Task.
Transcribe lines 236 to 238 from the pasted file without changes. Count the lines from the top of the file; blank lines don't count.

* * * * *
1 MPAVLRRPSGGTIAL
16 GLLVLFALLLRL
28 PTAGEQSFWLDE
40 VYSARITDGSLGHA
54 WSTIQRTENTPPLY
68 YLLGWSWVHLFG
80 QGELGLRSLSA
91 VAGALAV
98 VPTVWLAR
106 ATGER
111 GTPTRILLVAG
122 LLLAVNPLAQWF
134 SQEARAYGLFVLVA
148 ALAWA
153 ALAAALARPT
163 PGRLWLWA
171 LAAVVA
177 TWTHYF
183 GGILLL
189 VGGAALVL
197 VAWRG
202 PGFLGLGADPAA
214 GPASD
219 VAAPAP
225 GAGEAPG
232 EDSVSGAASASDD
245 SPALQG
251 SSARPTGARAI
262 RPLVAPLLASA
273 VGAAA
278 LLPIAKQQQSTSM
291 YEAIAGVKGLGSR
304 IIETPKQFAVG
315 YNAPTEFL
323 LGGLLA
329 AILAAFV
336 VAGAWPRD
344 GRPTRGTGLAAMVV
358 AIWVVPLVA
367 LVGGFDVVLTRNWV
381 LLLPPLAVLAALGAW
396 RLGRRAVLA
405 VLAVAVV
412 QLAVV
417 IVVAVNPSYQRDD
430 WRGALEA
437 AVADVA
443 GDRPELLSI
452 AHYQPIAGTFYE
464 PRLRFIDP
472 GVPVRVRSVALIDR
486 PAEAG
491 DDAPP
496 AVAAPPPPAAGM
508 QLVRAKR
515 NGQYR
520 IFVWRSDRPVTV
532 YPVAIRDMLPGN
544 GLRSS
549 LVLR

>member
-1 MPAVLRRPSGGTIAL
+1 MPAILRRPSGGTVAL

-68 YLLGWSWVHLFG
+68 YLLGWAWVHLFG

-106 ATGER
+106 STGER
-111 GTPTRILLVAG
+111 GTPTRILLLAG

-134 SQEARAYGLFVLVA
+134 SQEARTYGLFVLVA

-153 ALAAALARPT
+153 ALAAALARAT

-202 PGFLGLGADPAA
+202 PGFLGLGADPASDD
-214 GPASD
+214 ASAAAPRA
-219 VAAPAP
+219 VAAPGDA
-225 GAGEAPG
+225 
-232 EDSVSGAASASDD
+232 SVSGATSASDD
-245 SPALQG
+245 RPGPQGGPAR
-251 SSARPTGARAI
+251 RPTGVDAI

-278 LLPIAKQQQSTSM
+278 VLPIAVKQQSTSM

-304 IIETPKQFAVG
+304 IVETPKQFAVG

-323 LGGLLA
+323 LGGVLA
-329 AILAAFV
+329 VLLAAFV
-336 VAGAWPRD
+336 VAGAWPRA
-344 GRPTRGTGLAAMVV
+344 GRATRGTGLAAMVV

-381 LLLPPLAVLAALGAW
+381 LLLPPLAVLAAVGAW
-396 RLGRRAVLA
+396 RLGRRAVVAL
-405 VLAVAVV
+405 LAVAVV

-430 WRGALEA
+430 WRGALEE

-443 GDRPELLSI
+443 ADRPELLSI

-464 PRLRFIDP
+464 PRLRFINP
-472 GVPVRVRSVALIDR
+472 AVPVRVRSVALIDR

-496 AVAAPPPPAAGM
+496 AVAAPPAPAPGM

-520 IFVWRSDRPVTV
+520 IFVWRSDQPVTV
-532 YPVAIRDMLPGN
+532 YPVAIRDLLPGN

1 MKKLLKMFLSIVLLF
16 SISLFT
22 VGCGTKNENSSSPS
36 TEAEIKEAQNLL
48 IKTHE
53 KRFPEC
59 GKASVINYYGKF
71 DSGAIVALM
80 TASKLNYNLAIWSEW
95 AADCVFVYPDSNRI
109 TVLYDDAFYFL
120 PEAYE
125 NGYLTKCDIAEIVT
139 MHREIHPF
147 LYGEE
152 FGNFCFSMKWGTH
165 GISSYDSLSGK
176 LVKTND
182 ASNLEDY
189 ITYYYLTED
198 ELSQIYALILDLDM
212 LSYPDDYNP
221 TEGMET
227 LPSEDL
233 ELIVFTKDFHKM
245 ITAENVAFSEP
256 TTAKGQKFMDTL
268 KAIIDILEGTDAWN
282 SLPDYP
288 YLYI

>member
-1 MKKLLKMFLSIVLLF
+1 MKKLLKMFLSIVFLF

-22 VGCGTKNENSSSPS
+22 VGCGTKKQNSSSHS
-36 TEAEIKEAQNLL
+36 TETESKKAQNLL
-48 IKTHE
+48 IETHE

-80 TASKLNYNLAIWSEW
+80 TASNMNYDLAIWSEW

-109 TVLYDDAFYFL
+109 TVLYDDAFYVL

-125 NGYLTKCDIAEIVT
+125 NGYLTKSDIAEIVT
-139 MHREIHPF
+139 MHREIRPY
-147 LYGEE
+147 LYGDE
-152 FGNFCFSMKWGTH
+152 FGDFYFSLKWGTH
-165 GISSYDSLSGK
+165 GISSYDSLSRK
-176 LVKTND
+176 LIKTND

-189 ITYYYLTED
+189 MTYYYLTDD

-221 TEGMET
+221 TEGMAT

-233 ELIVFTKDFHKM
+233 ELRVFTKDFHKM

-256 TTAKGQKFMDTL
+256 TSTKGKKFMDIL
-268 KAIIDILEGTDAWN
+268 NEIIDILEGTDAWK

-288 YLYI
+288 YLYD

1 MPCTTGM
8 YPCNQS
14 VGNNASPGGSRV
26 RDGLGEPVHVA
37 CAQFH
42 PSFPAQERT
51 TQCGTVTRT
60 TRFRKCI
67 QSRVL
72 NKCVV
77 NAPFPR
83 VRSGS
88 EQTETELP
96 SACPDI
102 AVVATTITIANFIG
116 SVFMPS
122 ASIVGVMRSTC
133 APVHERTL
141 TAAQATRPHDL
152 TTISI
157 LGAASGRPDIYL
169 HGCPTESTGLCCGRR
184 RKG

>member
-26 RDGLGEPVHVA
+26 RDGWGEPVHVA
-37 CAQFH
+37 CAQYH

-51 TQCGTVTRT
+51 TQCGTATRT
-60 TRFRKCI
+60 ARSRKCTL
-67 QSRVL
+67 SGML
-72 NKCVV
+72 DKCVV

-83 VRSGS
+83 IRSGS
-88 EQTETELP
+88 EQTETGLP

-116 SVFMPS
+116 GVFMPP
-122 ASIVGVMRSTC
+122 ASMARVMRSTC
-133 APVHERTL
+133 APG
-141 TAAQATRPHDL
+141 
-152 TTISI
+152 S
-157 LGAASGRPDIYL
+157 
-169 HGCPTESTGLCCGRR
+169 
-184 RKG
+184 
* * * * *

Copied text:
+152 S
-157 LGAASGRPDIYL
+157 